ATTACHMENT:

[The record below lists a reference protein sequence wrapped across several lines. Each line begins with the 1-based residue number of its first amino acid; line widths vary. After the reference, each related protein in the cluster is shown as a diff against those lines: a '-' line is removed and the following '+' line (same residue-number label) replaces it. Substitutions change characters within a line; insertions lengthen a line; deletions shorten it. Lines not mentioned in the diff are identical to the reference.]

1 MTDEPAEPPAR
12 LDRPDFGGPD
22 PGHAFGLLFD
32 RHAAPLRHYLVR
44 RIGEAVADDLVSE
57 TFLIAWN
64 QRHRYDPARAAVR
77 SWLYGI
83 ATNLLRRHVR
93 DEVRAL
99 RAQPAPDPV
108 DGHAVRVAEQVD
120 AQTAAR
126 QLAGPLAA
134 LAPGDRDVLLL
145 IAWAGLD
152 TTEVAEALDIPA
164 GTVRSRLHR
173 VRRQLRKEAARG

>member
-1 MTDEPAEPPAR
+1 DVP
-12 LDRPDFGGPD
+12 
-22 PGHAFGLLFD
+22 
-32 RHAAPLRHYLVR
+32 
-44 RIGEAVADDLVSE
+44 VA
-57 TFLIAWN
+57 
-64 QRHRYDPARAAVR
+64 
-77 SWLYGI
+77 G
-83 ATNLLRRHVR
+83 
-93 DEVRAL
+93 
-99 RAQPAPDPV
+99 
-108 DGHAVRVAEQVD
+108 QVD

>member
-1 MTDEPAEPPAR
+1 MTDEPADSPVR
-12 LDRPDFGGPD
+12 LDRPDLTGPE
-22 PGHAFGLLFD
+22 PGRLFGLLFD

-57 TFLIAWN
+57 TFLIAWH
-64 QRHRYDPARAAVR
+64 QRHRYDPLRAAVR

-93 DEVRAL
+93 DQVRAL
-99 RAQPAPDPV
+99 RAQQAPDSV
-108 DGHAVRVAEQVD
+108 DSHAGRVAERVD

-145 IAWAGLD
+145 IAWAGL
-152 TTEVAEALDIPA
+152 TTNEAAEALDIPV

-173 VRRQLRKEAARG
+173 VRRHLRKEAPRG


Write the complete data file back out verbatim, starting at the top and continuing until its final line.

[The record below lists a reference protein sequence wrapped across several lines. Each line begins with the 1-based residue number of its first amino acid; line widths vary. After the reference, each related protein in the cluster is shown as a diff against those lines: a '-' line is removed and the following '+' line (same residue-number label) replaces it. Substitutions change characters within a line; insertions lengthen a line; deletions shorten it. Lines not mentioned in the diff are identical to the reference.]

1 MTDEPAEPPAR
12 LDRPDFGGPD
22 PGHAFGLLFD
32 RHAAPLRHYLVR
44 RIGEAVADDLVSE
57 TFLIAWN
64 QRHRYDPARAAVR
77 SWLYGI
83 ATNLLRRHVR
93 DEVRAL
99 RAQPAPDPV
108 DGHAVRVAEQVD
120 AQTAAR
126 QLAGPLAA
134 LAPGDRDVLLL
145 IAWAGLD
152 TTEVAEALDIPA
164 GTVRSRLHR
173 VRRQLRKEAARG

>member
-1 MTDEPAEPPAR
+1 DVP
-12 LDRPDFGGPD
+12 
-22 PGHAFGLLFD
+22 
-32 RHAAPLRHYLVR
+32 
-44 RIGEAVADDLVSE
+44 VA
-57 TFLIAWN
+57 
-64 QRHRYDPARAAVR
+64 
-77 SWLYGI
+77 G
-83 ATNLLRRHVR
+83 
-93 DEVRAL
+93 
-99 RAQPAPDPV
+99 
-108 DGHAVRVAEQVD
+108 QVD

>member
-1 MTDEPAEPPAR
+1 MTDEPADSPVR
-12 LDRPDFGGPD
+12 LDRPDLTGPE
-22 PGHAFGLLFD
+22 PGRLFGLLFD

-57 TFLIAWN
+57 TFLIAWH
-64 QRHRYDPARAAVR
+64 QRHRYDPLRAAVR

-93 DEVRAL
+93 DQVRAL
-99 RAQPAPDPV
+99 RAQQAPDSV
-108 DGHAVRVAEQVD
+108 DSHAGRVAERVD

-145 IAWAGLD
+145 IAWAGL
-152 TTEVAEALDIPA
+152 TTNEAAEALDIPV

-173 VRRQLRKEAARG
+173 VRRHLRKEAPRG